Trying to predict a given state or province’s next first record is a parlor game we all participate in from time to time. The unexpected and the exciting get most of the accolades, but there is a short list of species that we can see coming, and who’s ultimate discovery feels almost like finding that missing puzzle piece under the sofa cushion. They may be a bit less exciting, but they’re particularly satisfying.
The two first records this week have long been expected, but finally nailing them down is oh-so-sweet. The first, a well-photographed Bermuda Petrel (ABA Code 4) seen from an NOAA ship in Virginia waters by none other than Birding magazine quizmaster Tom Johnson. We’ve known for some time, thanks to Cahows tagged with geolocators, that the species follows the Gulf Stream up the Atlantic coast all the way east to European waters, but it is so infrequently encountered that even sightings where they are more or less expected are met with great fanfare.
The other first comes from New York, where a long-expected Neotropic Cormorant was photographed among Double-cresteds along Lake Ontario in Monroe. The species has been showing up in late summer across the midwest in increasing numbers for several years, pushing eastward every year. Undoubtedly, other states/provinces in the east still lacking it should be on the look-out.
New Mexico followed its Wood-Rail show with a pair of nice records, most notably a Blue-footed Booby (4), the state’s 2nd, in Lea, but the Yellow-green Vireo in Eddy is great too.
A Brown Booby (3) at Lake Havasu has been skirting back and forth between Arizona and California, where it is the 8th record for the former state and, remarkably, the second individual in as many weeks.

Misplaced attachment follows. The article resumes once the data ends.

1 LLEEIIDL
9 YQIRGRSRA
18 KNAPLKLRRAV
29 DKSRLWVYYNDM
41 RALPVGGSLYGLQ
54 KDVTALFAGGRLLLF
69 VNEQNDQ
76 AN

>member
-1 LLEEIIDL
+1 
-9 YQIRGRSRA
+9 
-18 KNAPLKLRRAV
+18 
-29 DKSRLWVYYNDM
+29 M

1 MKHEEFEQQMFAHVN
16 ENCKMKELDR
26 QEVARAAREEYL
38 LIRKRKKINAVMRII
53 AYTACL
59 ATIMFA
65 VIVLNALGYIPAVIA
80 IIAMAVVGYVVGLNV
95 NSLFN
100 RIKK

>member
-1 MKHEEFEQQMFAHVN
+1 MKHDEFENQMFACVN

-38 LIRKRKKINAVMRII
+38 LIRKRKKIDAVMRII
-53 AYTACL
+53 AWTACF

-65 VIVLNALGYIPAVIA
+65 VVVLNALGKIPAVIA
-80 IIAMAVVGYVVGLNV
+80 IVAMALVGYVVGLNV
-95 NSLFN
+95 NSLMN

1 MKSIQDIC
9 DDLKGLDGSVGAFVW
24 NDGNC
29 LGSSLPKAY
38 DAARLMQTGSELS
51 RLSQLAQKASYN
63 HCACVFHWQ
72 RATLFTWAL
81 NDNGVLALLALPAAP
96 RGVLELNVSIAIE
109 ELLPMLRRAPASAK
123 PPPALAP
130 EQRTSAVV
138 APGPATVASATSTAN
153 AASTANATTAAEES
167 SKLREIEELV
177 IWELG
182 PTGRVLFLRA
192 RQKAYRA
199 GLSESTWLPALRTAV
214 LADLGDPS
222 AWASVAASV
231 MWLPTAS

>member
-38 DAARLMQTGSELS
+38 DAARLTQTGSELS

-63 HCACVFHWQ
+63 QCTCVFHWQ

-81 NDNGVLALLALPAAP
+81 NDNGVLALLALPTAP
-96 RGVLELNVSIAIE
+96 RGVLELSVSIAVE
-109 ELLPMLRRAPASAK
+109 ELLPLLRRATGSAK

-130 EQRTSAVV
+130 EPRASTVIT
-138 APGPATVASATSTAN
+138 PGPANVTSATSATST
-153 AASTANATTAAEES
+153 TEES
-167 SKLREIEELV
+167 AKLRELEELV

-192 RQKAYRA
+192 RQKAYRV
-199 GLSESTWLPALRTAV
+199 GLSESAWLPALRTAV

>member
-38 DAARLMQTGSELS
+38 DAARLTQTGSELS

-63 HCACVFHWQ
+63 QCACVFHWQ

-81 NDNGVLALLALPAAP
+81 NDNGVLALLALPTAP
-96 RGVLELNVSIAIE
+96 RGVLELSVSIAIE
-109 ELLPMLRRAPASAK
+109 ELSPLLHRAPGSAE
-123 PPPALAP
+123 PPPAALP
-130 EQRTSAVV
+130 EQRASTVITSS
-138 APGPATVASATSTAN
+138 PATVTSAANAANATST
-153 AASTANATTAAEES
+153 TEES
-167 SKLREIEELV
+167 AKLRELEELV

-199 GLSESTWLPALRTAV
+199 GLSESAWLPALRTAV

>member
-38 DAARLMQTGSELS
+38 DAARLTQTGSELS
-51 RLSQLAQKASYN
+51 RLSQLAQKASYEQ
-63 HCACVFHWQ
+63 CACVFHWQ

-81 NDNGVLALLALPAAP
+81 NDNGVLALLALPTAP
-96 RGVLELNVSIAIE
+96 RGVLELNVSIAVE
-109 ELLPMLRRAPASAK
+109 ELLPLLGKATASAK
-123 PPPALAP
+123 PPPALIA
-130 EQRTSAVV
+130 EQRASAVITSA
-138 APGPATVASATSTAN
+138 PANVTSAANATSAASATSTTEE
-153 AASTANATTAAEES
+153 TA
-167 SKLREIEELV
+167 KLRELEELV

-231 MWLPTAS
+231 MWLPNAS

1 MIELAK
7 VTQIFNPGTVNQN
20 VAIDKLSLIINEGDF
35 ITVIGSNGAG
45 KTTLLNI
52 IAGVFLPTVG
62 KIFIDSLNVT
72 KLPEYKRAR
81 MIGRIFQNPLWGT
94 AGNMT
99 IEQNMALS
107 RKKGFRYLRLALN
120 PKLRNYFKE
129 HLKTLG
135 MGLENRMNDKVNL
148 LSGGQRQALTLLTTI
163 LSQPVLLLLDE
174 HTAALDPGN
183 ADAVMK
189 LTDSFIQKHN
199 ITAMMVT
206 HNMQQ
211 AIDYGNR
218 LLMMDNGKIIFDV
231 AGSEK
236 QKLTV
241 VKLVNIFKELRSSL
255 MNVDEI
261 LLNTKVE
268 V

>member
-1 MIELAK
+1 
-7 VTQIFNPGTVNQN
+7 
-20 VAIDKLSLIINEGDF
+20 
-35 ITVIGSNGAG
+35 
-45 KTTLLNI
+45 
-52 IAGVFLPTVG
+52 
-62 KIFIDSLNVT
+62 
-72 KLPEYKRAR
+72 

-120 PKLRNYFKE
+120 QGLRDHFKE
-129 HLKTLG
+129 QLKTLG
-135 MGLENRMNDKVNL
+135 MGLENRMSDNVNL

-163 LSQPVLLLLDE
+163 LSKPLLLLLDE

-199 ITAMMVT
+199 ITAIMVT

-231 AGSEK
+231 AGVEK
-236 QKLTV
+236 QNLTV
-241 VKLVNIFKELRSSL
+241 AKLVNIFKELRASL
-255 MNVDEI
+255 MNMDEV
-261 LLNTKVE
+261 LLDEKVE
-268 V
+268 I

Nice away from the center of the continent, a Franklin’s Gull was seen near Newport, Oregon.
In British Columbia, notable birds include an Indigo Bunting near Kamloops and a Ferruginous Hawk near Golden.
In Colorado, a Glaucous-winged Gull was recorded in Kiowa.
A Royal Tern turned up at Carlyle Lake in Clinton, Illinois.
Good for the Atlantic provinces, a Little Blue Heron was seen at Point Leamington, Newfoundland.
in New Hampshire, a Yellow-throated Warbler was photographed in Rockingham.
Right on time for rare shorebirds, a Curlew Sandpiper (3) was found in Essex, Massachusetts.
A Swallow-tailed Kite dispersed north into Washington, Maryland, this week.
It’s been a great month for Herald “Trindade” Petrels (3) in the Gulf Stream out of Dare, North Carolina, with multiple individuals recorded.
A Ruff (3) was seen in Georgetown, South Carolina.
Omissions and errors are not intended, but if you find any please message blog AT aba.org and I’ll try to fix them as soon as possible. This post is meant to be an account of the most recently reported birds. Continuing birds not mentioned are likely included in previous editions listed here. Place names written in italics refer to counties/parishes.
Readers should note that none of these reports has yet been vetted by a records committee. All birders are urged to submit documentation of rare sightings to the appropriate state or provincial committees. For full analysis of these and other bird observations, subscribe to North American Birds <aba.org/nab>, the richly illustrated journal of ornithological record published by the ABA.
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